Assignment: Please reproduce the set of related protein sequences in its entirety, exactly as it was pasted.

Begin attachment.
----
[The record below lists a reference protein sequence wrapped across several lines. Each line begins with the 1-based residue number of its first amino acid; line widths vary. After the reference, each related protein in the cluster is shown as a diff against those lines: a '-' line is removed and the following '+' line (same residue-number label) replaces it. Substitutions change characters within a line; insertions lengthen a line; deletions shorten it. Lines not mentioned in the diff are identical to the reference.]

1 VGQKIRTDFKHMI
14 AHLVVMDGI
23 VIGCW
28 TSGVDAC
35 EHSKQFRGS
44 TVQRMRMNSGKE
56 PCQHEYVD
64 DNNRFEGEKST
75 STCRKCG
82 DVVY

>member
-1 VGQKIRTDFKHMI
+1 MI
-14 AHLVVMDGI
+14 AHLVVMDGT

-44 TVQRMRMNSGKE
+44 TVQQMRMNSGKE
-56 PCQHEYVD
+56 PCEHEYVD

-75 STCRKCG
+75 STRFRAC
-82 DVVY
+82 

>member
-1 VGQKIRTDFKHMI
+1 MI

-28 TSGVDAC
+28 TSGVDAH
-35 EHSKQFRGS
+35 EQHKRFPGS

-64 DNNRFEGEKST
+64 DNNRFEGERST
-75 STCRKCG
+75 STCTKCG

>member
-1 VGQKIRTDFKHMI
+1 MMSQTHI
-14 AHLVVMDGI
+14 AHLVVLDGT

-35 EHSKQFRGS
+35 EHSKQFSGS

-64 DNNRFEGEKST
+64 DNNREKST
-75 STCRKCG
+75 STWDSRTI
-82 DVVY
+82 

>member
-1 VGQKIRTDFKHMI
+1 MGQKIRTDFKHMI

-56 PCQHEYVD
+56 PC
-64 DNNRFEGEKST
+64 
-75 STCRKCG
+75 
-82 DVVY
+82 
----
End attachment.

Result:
[The record below lists a reference protein sequence wrapped across several lines. Each line begins with the 1-based residue number of its first amino acid; line widths vary. After the reference, each related protein in the cluster is shown as a diff against those lines: a '-' line is removed and the following '+' line (same residue-number label) replaces it. Substitutions change characters within a line; insertions lengthen a line; deletions shorten it. Lines not mentioned in the diff are identical to the reference.]

1 VGQKIRTDFKHMI
14 AHLVVMDGI
23 VIGCW
28 TSGVDAC
35 EHSKQFRGS
44 TVQRMRMNSGKE
56 PCQHEYVD
64 DNNRFEGEKST
75 STCRKCG
82 DVVY

>member
-1 VGQKIRTDFKHMI
+1 MI
-14 AHLVVMDGI
+14 AHLVVMDGT

-44 TVQRMRMNSGKE
+44 TVQQMRMNSGKE
-56 PCQHEYVD
+56 PCEHEYVD

-75 STCRKCG
+75 STRFRAC
-82 DVVY
+82 

>member
-1 VGQKIRTDFKHMI
+1 MI

-28 TSGVDAC
+28 TSGVDAH
-35 EHSKQFRGS
+35 EQHKRFPGS

-64 DNNRFEGEKST
+64 DNNRFEGERST
-75 STCRKCG
+75 STCTKCG

>member
-1 VGQKIRTDFKHMI
+1 MMSQTHI
-14 AHLVVMDGI
+14 AHLVVLDGT

-35 EHSKQFRGS
+35 EHSKQFSGS

-64 DNNRFEGEKST
+64 DNNREKST
-75 STCRKCG
+75 STWDSRTI
-82 DVVY
+82 

>member
-1 VGQKIRTDFKHMI
+1 MGQKIRTDFKHMI

-56 PCQHEYVD
+56 PC
-64 DNNRFEGEKST
+64 
-75 STCRKCG
+75 
-82 DVVY
+82 